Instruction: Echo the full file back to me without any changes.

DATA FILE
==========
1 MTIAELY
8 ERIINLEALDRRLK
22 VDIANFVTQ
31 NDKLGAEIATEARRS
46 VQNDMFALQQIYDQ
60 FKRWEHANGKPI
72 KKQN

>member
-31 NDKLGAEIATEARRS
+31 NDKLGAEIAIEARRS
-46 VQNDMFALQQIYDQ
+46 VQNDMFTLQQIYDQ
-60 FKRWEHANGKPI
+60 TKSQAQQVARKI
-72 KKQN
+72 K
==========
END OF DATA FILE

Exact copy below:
1 MTIAELY
8 ERIINLEALDRRLK
22 VDIANFVTQ
31 NDKLGAEIATEARRS
46 VQNDMFALQQIYDQ
60 FKRWEHANGKPI
72 KKQN

>member
-31 NDKLGAEIATEARRS
+31 NDKLGAEIAIEARRS
-46 VQNDMFALQQIYDQ
+46 VQNDMFTLQQIYDQ
-60 FKRWEHANGKPI
+60 TKSQAQQVARKI
-72 KKQN
+72 K